And now Mary’s own words are to resound in the holy place! The sweet Canticle which she sang at her Visitation to Elizabeth, when, holding within her self the divine and secret Treasure, she celebrated the great things of God’s power in her - this Canticle, without which the Church never lets the sun go down, is now going to be sung. O Mary! the hour is fast approaching which will manifest to both heaven and earth that divine Maternity of thine which will make all generations call thee Blessed. Suffer us to unite our souls with thine in magnifying the Lord, and to rejoice in our spirit, as thou didst in thine, in God our Saviour, who is thy Son!

ANTIPHON OF THE MAGNIFICAT

Cum ortus fuerit sol de Caelo, videbitis Regem regum procedentem a Patre, tanquam sponsum de thalamo suo.  When the sun shall have risen in the heavens, ye shall see the King of Kings coming from the Father, as a Bridegroom from his bride-chamber.

The Canticle Magnificat.

Finally, the Church expresses all her desires in the following Prayer, which is to ascend to the Throne of God not only at every Hour of Christmas Day, but several times each day during the Octave:

COLLECT

Concede, quaesumus, omnipotens Deus: ut nos Unigeniti tui nova per carnem nativitas liberet, quos sub peccati jugo vetusta servitus tenet. Per eumdem Dominum nostrum Jesum Christum Filium tuum, qui tecum vivit et regnat in unitate Spiritus Sancti Deus, per omnia saecula saeculorum. Amen. Grant, we beseech thee, O Almighty God, that we who groan under the old captivity of sin, may be freed therefrom by the new Birth of thine Only-Begotten Son. Through the same Jesus Christ thy Son, our Lord, who liveth and reigneth with thee, in the unity of the Holy Ghost, God, world without end. Amen.

During our Vespers, the last rays of day have disappeared, and darkness has covered the earth. The Sacred Ministers, vested in their richest copes, have left the Sanctuary. In a few moments they will re-enter the Church, and repair to the Tribunal of Penance, there to administer to penitent sinners the reconciliation they ask of God through the merciful Birth of his Only- Begotten Son. All is solemn silence in the Church, which, but a few moments before, echoed with the glad chants of our praise. Let us adore the Majesty of our God, and once more present our prayer to the King of Ages, that he send down the Dew for which our earth is thirsting; and with this prayer of our hope, let us, for a last time, mingle a thought of that salutary fear of the Last Judgement which the Church has nurtured within our souls during the holy Season of Advent.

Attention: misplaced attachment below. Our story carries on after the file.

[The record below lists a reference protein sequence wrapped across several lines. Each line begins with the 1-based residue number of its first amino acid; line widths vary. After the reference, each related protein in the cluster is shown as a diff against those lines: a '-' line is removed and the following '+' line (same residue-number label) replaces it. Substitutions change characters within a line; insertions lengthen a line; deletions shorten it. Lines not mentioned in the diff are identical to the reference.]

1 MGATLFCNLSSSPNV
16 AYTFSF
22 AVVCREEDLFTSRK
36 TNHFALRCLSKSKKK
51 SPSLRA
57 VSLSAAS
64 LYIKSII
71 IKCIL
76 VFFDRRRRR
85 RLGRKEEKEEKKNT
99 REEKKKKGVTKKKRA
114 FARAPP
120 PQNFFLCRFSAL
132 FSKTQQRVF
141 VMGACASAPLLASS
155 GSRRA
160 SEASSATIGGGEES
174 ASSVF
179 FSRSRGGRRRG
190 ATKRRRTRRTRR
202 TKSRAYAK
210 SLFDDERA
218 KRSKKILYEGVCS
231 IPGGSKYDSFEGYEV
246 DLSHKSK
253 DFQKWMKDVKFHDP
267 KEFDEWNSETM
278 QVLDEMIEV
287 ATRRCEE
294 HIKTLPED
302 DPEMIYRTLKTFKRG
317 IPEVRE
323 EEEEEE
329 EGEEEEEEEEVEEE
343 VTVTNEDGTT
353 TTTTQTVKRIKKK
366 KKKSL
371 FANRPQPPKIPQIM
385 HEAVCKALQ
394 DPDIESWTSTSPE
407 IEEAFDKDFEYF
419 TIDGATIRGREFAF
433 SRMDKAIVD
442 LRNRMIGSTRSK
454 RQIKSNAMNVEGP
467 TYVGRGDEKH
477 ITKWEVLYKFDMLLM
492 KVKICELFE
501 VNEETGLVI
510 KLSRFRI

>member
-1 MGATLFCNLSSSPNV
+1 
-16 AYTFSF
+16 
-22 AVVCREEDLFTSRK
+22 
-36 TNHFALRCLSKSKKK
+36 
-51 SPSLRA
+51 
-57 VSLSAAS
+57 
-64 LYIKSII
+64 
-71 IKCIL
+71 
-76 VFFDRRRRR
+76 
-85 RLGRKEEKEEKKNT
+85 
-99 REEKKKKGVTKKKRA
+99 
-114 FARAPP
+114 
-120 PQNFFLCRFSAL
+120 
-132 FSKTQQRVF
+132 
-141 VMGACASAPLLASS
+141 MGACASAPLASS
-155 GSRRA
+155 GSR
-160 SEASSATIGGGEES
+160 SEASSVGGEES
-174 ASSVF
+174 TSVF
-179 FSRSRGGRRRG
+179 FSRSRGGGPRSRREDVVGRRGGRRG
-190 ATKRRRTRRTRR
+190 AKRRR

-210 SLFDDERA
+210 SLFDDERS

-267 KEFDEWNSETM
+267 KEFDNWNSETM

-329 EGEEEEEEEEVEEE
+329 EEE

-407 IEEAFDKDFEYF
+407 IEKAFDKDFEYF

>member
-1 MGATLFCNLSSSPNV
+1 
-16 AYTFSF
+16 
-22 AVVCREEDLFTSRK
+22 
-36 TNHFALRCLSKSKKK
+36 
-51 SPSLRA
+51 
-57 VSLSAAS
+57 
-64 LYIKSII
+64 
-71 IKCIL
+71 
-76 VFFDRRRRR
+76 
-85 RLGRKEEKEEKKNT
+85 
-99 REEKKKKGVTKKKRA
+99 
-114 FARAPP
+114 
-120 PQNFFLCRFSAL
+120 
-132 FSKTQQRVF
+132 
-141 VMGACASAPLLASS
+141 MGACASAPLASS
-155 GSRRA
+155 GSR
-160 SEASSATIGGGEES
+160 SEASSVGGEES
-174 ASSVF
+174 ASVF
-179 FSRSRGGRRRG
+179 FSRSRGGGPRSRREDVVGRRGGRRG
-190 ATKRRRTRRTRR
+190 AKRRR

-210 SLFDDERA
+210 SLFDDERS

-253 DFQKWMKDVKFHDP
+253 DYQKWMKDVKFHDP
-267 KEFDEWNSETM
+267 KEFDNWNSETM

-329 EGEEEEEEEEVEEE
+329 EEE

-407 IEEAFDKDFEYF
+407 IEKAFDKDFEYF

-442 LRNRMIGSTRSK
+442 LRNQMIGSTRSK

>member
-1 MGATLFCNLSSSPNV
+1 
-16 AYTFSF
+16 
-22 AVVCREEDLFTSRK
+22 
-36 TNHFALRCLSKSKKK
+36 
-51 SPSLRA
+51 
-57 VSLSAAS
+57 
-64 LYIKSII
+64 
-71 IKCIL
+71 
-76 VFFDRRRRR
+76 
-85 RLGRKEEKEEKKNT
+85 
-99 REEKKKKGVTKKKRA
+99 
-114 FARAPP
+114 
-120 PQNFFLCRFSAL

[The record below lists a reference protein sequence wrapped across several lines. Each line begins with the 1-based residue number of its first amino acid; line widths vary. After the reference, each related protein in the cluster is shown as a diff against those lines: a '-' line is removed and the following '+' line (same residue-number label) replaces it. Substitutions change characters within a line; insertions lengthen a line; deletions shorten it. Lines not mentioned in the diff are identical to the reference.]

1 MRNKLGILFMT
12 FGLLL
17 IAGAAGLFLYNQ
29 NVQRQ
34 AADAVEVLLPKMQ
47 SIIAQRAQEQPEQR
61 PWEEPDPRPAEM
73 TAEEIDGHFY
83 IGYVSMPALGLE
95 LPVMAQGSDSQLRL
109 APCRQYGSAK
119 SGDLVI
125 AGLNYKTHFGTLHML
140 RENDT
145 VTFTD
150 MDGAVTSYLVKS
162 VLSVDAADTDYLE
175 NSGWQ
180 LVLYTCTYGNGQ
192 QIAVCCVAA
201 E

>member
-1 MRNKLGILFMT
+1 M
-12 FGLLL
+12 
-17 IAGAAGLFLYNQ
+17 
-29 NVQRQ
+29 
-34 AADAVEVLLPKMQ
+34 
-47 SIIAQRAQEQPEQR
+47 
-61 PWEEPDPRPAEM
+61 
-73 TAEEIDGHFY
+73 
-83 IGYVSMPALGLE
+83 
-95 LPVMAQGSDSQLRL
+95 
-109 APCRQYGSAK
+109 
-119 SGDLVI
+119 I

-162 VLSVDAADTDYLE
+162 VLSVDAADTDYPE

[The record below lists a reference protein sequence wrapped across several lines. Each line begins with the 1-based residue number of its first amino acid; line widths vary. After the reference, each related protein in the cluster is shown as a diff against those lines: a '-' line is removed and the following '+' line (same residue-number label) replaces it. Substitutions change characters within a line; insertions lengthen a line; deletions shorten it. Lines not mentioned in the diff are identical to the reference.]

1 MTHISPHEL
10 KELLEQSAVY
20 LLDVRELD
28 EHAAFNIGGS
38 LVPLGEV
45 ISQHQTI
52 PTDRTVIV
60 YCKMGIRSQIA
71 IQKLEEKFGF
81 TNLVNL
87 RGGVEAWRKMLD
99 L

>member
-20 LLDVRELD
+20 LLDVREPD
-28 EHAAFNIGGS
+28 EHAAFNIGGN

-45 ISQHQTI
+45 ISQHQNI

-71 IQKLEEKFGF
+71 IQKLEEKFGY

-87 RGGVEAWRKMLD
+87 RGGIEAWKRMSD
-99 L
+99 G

Let us embody these sentiments in a Prayer taken from the Gothic or Mozarabic Liturgy: it is a beautiful one, and most appropriate.

PRAYER FROM THE MOZARABIC BREVIARY

(For the Nativity of our Lord, in the Evening Office, Capitula)

Rorate coeli desuper, utique prophetando Christum, et nubes pluant justum; dum Sancti omnes ejus praeconantur adventum. Aperiatur terra, ut, Angelo scilicet alloquente, Virgo concipiat, et pariat Salvatorem. Hic igitur ros, qui abs te est, omnipotens Pater, rogamus, et petimus, ut fiat sanitas infirmorum; et haec pluvia matutini temporis, praebe, nostri temporis in fundat arentem, quae infusa, tanta gratia praeteritum facinus abluat, et aeternum credentibus justitiae lumen infundat; nec non ejusdem Filii tui Domini nostri indemnes praesentiam contuentes, atque cum coelicolis coetui ejus in jubilo occurrentes, hoc canticum laetitiae praecinamus orantes: Benedictus qui venit in nomine Domini, Deus Dominus, et illuxit nobis; cujus nos adventus redemit, et Nativitas illustravit: Qui veniens requisivit perditos, illuminavit in tenebris constitutos. Tribue ergo omnipotens Pater, ut diem Nativitatis ejus ita devotione piissima celebremus, ut judicii diem mitissimum sentiamus: ut cujus benignitatem in redemptione cognovimus, ejus pietatem in judicio mansuetam sentiamus. Drop down Dew, ye heavens, from above - by prophesying Jesus to our earth; and let the clouds rain the Just One - let all the saintly prophets herald his corning. Let the earth be opened, that, as the Angel is speaking unto her, the Virgin may conceive and bring forth the Saviour. We pray and we beseech thee, O Almighty Father, let this Dew, which comes down from thee, give health to the sick; and this Rain of morn, let it sink into the parched soil of our times, and by the infusion of its abundant grace, cleanse away past sins, and shed over them that believe the eternal light of justice. Moreover, may we, looking with confidence at the presence of our Lord Jesus thy Son, and joyfully going to meet him in company with the heavenly citizens, sing to him this canticle of joy and prayer: Blessed be he that cometh in the name of the Lord: The Lord is God, and he hath shone upon us: his Coming hath redeemed us, and his Nativity hath enlightened us: he that came looking for the lost ones hath given light to them that sat in darkness. Grant unto us, therefore, O Almighty Father, so most devoutly to celebrate the day of his Birth, as that the day of his Judgement may be to us a day of exceeding mercy: that thus, having felt how great is his goodness in redeeming, we may experience how gentle is his mercy in judging us.

And now we will leave the House of God, and attend to the duties of our state of life at home, until the hour of Matins summons us to return and celebrate the Midnight Birth of our Saviour. In order to prepare ourselves for that most imposing Service, we shall do well to resume the reflections upon the Liturgy of our Feast, which we interrupted in order to assist at Vespers. How few would keep from the Service of Christmas Night, and how still fewer would complain that they never seem to derive that benefit from it, which they are told is so great, if they would but take the pains to ask themselves why it is that the Church attaches such importance to her children’s joining her in the celebration of this gay Winter Midnight! To assist the devotion of the Faithful we offer them these simple instructions for The Hour before the Midnight Service.